+0.30, -0.21
Noise level, dB (A)
Dynamic range, dB (A)
THD, %
Very good
Harmonic distortion + noise, dB(A)
Intermodulation distortion + noise, %
Very good
Channel crosstalk, dB
IMD at 10 kHz, %
Very good
General performance
Very good

Detailed report

Video player

The device can play MPEG-4, WMV, MJPEG, and DivX/XviD video files. You can convert video to these formats with the proprietary program included into the bundle. Maximum video resolution - 320×240. If you try to open a file with a higher resolution (even if the codec is supported), the player will pop up a warning, and the file won't open. This resolution is too small for video playback on a computer, so movies usually come in higher resolutions. That's why you'll have to convert video files very often.

You can indeed watch movies on this player. We especially like bright colors of the display. The main problem is display size. However, this option is a bonus to music playback and high capacity of the new Zen, so it's not of primary importance. There are plenty of true video players on the market. For example, popular Archos devices. The main advantage of these players is wide or large displays for comfortable video playback, for example when you are on the go. Frequent video conversions (format and resolution) also speak of the secondary nature of this function in this Zen player — it takes about 45 minutes to convert a movie.

All video files must be stored in the Video folder in built-in memory. You can categorize files into folders here. If you have many video files, you may navigate them by typing the first letter of a file name (only Latin characters are available). There are no special settings for video playback.

Anyway, this function works well, it's just not very convenient to fast-forward video files: for example, if you want to watch a movie from the middle, you will have to press and hold the forward button to accelerate the slider. Besides, you cannot set a bookmark. The progress bar appears after you open a file and when you press any button during playback. You can choose "full-screen" or "stretch" modes in the context menu for video files, which resolution differs from 320×240.


Like any good media player with a color display, Zen can show photos. Besides, this player is equipped with a very good display — it shows 16.7 millions of bright colors. The only supported format is JPEG. It can also open progressive JPEG files. But to all appearances, it shows only a preview. However, this preview is sufficient for the Zen display. As always, we can start a slide show with various options and effects. You can rate photos from 1 to 5. That is, nothing changed since Zen Vision M. You can also look up info about the camera, flash, date and time of a photo. The photo browser is quite convenient — it shows thumbnails instead of file names.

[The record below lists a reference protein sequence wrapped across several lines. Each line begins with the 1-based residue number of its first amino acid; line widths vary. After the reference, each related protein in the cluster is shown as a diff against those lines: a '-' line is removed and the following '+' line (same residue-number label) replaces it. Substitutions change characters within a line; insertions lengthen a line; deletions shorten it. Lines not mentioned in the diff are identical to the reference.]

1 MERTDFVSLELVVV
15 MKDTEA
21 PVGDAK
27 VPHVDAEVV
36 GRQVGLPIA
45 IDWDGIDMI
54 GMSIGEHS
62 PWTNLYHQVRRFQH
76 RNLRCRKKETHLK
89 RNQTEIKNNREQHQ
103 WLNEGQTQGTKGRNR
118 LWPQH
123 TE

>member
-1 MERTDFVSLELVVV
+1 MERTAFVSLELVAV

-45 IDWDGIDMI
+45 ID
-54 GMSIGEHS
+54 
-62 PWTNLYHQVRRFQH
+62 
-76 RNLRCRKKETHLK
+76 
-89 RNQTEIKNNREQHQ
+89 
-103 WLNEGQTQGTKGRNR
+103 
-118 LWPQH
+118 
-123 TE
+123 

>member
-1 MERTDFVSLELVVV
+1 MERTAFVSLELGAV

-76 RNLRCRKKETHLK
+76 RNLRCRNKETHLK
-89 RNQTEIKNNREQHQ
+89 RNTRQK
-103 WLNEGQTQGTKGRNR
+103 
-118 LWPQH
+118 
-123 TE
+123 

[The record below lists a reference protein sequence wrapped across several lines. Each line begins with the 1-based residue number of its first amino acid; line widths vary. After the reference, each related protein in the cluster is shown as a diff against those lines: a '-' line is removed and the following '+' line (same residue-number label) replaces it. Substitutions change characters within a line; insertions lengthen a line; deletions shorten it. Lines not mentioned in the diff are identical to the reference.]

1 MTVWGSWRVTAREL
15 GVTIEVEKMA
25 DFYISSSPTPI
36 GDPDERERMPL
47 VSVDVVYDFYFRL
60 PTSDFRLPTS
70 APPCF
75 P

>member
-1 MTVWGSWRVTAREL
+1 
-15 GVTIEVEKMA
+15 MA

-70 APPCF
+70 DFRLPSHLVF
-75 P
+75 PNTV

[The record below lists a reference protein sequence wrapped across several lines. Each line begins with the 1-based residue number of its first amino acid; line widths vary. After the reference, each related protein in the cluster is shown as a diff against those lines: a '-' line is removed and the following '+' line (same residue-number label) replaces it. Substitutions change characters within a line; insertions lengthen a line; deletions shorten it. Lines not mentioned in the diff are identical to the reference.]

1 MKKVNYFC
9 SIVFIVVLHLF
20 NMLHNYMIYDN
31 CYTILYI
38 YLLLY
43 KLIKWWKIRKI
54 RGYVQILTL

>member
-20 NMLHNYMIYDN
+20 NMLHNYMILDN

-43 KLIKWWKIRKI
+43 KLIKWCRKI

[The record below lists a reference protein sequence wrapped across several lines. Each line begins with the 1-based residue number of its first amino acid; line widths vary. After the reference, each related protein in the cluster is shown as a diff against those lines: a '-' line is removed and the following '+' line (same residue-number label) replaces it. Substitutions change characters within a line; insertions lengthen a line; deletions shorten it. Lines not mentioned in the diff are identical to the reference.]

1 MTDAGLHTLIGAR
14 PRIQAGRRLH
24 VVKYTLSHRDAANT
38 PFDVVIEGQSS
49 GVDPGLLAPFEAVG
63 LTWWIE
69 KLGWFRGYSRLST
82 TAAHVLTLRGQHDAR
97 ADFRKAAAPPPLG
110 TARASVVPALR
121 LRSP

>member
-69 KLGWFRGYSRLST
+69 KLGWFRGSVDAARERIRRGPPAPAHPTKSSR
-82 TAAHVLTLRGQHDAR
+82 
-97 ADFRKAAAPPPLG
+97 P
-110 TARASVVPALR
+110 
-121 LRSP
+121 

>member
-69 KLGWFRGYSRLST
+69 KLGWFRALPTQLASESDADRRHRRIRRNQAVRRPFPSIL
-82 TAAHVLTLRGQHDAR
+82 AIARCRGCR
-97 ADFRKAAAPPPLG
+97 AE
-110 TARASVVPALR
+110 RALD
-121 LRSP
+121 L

Like all other Zens, the new player is equipped with FM radio. It cannot record radio stations, though - it was disabled because of copyright lawsuits. You can bookmark 32 radio stations — both in auto search mode and in manual mode. Each station can be named (Latin characters only). Reception quality is no different from other products — regular FM radio, no better or worse than the others.

Voice recorder

This device cannot compete with professional voice recorders, of course. But it may come in handy in a critical situation. Sound is recorded in ADPCM WAV format, 16 kHz, 64 Kbps — these are standard settings, which cannot be modified. On the whole, this function is good enough to record voice within a short range. Maximum record length is 10 hours.

Organizer, Calendar, Misc

Just like previous products, this player has an organizer. We'll not describe it in detail (as it was examined in previous reviews), we'll provide just an outline. It comprises a calendar, task list, and notes. The last two functions work only via PC sync. You can manage tasks with Creative Sync Manager. This program is also used to sync Microsoft Outlook contacts.

Power Consumption

According to the manufacturer, this device can play 5 hours of video or 25 hours or music. Quite good results. Besides, the player demonstrates similar results in practice. You can charge the player from a USB port in your computer, but you can also buy a car or an AC adapter. So don't hesitate to take the player with you on a trip – there is plenty of storage space and a mobile charger.


We are a little disappointed by the implementation of the SD/SDHC slot, but our impressions are generally positive. This product is actually an overhauled Zen Vision M, which was discontinued not long before Zen was launched. Now that memory is getting cheaper, it's not expedient to use hard drives in portable players anymore. So Creative was one of the first to use advantages of flash memory in its products. The resulting product is very good, but it can still be improved.


Player provided by
Creative Russia

Danila Kudryavtsev aka Mirabilis (mirabilis@ixbt.com)
January 15, 2008